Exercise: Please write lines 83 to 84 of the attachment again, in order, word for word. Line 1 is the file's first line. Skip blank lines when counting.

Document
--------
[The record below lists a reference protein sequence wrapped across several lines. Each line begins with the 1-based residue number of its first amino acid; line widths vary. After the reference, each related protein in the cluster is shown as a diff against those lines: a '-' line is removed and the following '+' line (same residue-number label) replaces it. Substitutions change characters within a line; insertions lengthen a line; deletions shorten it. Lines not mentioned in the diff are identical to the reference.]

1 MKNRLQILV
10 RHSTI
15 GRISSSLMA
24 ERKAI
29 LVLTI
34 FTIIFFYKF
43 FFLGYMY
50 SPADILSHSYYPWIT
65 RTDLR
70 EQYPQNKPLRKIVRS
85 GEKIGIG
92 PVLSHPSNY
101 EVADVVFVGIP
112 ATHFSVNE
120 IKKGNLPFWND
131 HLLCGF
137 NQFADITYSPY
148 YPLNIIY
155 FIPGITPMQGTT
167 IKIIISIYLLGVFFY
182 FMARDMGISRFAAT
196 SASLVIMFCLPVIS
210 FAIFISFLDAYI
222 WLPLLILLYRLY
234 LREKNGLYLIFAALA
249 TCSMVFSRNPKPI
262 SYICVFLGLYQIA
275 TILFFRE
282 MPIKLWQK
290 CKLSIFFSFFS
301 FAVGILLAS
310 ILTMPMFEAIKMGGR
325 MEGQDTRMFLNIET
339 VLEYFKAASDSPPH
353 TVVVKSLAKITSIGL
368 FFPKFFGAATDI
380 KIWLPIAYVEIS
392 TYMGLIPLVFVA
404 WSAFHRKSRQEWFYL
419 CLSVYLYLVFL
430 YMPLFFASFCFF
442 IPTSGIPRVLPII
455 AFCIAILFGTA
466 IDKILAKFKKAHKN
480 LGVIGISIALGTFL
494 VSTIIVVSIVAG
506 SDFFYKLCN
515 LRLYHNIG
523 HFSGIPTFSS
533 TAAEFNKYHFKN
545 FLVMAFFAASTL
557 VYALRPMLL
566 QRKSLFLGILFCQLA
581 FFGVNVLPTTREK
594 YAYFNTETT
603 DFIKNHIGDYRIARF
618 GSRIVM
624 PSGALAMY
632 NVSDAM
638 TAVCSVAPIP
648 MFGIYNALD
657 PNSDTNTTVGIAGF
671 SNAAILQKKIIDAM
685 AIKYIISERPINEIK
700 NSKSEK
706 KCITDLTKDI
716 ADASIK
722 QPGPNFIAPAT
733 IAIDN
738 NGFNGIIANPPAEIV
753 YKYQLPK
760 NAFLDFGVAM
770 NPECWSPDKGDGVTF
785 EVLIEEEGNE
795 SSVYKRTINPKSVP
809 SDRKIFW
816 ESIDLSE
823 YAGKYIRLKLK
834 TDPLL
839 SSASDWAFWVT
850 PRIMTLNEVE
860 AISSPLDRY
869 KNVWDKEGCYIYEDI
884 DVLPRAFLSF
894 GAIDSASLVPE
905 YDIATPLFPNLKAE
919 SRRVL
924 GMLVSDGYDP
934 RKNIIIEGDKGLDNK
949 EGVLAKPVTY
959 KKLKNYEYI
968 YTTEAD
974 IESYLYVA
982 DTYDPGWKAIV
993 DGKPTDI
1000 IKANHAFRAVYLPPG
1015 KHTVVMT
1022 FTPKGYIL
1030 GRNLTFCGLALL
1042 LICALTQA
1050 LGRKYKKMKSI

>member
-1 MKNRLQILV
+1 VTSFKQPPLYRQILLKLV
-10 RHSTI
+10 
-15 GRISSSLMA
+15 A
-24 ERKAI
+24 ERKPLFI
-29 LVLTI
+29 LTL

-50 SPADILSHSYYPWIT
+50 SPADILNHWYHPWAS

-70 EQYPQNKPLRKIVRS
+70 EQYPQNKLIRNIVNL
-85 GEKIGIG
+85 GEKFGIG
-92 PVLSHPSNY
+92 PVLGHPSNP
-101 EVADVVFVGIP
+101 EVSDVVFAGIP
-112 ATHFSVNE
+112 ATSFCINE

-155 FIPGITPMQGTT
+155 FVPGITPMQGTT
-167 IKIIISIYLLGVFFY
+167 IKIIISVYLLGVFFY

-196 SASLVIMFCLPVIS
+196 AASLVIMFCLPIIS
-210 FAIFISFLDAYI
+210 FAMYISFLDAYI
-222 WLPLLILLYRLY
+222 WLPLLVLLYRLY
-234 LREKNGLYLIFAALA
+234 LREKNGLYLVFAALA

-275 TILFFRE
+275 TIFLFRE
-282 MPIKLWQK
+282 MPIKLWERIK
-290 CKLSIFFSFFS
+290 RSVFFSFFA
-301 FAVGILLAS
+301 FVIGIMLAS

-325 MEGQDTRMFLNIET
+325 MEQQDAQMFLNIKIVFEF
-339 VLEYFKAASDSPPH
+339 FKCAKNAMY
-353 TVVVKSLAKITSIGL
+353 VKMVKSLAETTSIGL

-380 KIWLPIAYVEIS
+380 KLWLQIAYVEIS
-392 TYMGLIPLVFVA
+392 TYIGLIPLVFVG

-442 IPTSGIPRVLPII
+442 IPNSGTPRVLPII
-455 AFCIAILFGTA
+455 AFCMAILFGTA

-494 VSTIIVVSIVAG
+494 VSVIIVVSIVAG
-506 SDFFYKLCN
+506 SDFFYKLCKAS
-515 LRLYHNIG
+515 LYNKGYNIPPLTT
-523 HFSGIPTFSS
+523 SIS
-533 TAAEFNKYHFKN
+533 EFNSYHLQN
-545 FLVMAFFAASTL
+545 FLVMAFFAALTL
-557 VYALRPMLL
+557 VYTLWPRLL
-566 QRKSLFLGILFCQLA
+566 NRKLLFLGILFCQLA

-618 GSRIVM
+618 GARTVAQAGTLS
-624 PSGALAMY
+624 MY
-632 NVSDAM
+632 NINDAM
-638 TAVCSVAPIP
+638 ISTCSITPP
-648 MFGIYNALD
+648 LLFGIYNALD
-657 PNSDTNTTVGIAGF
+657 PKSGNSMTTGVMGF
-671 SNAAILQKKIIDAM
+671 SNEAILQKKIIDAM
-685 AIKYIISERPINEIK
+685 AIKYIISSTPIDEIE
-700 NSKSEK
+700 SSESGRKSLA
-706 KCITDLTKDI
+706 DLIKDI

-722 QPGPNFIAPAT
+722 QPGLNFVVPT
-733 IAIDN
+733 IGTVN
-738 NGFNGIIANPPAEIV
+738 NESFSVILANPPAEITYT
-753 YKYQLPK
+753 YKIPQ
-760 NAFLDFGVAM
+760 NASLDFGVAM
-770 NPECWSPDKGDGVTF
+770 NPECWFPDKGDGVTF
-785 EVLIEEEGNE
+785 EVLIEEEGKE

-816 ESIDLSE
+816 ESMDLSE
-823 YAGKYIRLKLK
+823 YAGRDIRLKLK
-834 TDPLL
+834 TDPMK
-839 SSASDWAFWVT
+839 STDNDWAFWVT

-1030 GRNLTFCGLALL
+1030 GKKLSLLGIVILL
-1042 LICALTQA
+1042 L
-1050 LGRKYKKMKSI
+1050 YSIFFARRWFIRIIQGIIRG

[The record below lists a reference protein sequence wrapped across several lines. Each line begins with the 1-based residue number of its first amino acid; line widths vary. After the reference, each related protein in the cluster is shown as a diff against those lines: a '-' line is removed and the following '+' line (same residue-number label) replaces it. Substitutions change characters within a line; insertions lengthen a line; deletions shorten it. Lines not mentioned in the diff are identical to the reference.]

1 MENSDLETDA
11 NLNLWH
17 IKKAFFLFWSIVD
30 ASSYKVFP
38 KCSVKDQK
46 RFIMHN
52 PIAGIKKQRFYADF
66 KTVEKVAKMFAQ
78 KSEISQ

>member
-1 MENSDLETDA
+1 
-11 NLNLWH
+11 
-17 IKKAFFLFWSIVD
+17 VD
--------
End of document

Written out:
860 AISSPLDRY
869 KNVWDKEGCYIYEDI